eg. BOM radar and even down to the models like EC and GFS, they showed an elongation in the eyewall as Debbie started to interact with land.
I think it's possible that her eyewall had a more of a running track or kidney type shape from this interaction, I think it would tighten the wind at the ends and maybe accelerating it? then down the straights slowing it down or maybe vise versa.
This shape could also be a reason for completely different observations only a few kms away from each other also coupled with the lay of the land hills valleys etc ect.

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#1418965 - 29/03/2017 15:25 Re: Experiences with cyclones [Re: Locke]
S.Novaehollandia Offline
Weather Freak

Registered: 18/03/2015
Posts: 63
Originally Posted By: Locke
Differences in building standards combined with topological factors.

The other important thing to note is that the rapid intensification that occurred when Debbie was getting fairly close to landfall likely limited the size of the storm surge. If Debbie had hit strong Cat 4 status much earlier and 500km out to sea I'm sure the surge would have been much higher.

We have gotten very lucky with storm surge on most of the major cyclone impacts in Queensland. One day that luck will run out and a major storm surge will hit a major population centre on high tide.


The importance you point to was generated by BOM, what data was available at that
time did not reflect the call as accurate. As my claim and the like comments by others
at the time are simply deductions based on data gathering they hold no weight
when 'arguing' against the BOM call - part of the problem Hanrahan points to.
My take rests on the dithering TC Debbie exhibited as she moved SSW, escalated as the GBR became an 'obstacle' - she was struggling to find the warmer water. That late move due West, coupled with a further slow down, says she was in trouble doing the job under the influence of that ridge AND the GBR - why the GBR is a huge factor in intensity building and so those predicted tide surges touted. Cyclones much further North where the GBR is close to landfall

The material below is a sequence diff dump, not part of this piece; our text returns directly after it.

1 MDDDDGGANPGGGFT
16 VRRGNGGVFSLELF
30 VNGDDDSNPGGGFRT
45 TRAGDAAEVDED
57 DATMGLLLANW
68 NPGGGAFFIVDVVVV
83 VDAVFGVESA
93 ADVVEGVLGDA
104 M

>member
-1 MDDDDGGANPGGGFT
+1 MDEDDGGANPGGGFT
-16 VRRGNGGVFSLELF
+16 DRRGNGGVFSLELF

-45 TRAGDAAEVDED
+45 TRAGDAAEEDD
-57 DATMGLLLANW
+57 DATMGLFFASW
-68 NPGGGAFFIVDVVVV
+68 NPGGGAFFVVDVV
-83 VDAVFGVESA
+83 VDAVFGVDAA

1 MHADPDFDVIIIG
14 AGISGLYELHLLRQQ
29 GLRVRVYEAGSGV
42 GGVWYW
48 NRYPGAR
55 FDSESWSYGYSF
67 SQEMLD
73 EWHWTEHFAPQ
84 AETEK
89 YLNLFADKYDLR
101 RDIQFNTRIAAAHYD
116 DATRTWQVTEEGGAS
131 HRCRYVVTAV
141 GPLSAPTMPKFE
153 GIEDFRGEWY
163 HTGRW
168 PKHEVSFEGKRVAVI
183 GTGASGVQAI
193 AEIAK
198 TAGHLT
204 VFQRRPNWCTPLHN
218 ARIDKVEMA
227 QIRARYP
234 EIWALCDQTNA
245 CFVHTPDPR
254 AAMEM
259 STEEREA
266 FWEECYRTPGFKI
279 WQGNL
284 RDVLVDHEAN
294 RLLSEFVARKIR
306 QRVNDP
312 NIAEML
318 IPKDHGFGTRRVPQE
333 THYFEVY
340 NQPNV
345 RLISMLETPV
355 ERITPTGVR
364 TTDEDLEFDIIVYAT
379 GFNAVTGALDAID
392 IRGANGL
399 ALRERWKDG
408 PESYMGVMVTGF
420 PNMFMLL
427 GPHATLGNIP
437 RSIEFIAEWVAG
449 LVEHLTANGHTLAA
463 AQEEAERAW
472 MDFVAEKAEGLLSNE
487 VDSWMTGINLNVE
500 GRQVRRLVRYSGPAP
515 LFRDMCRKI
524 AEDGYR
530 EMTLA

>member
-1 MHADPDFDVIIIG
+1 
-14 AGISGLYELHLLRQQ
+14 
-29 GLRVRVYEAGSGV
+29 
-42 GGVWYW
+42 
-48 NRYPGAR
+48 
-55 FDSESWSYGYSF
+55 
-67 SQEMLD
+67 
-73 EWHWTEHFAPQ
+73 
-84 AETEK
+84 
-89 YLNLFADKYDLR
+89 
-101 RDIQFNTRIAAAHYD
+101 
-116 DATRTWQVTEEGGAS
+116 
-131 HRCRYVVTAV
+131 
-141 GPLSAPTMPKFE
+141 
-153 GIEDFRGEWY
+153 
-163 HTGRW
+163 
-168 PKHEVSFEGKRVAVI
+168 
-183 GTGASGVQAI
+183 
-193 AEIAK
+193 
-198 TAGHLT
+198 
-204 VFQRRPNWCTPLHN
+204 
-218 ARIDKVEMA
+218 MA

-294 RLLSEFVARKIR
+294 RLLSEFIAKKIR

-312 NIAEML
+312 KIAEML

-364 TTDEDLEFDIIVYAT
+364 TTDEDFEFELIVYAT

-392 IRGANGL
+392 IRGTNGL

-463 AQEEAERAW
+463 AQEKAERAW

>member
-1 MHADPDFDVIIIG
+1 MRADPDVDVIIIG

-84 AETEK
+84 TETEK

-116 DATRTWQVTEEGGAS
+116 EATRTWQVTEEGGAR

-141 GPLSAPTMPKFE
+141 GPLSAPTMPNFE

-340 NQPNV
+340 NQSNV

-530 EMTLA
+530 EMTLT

see limited surge if any, even on much lower core pressures than TC Debbie, and often a shrinking of intesity. I would not discount surge altogether but am of the belief surges of > 1.5metres is fanciful scaremongering, or mathematical largesse.
That said... all indications are these events are going to increase in frequency albeit possibly mostly of the scale of this event and like lesser storms.
So best we get to planning in doing something about that in the way of record and information__ in real time__.
I have posted my 'rant' on that way forward into Page 158 of the topic dedicated to TC Debbie.
Cheers.
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Storm Bird [ http://clubtroppo.com.au/2011/02/07/unpacking-the-yasi-hype/ ]

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#1418968 - 29/03/2017 15:31 Re: Experiences with cyclones [Re: KBO]
S.Novaehollandia Offline
Weather Freak

Registered: 18/03/2015
Posts: 63
Originally Posted By: KBO
Just my observation looking at different systems available.
eg. BOM radar and even down to the models like EC and GFS, they showed an elongation in the eyewall as Debbie started to interact with land.
I think it's possible that her eyewall had a more of a running track or kidney type shape from this interaction, I think it would tighten the wind at the ends and maybe accelerating it? then down the straights slowing it down or maybe vise versa.
This shape could also be a reason for completely different observations only a few kms away from each other also coupled with the lay of the land hills valleys etc ect.


Might well have been a cloning event happening, yes.
We do not have the instrument capability on the ground to know for sure.
At the time I saw it as the death throes of a spent force.
However only BOM has any 'say' in what history records.
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Storm Bird [ http://clubtroppo.com.au/2011/02/07/unpacking-the-yasi-hype/ ]

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#1422617 - 01/05/2017 23:18 Re: Experiences with cyclones [Re: Hanrahan]
Jennistar Offline
Cloud Gazer

Registered: 26/04/2017
Posts: 3
It was interesting for me to read about cyclones as you did it in a very interesting way.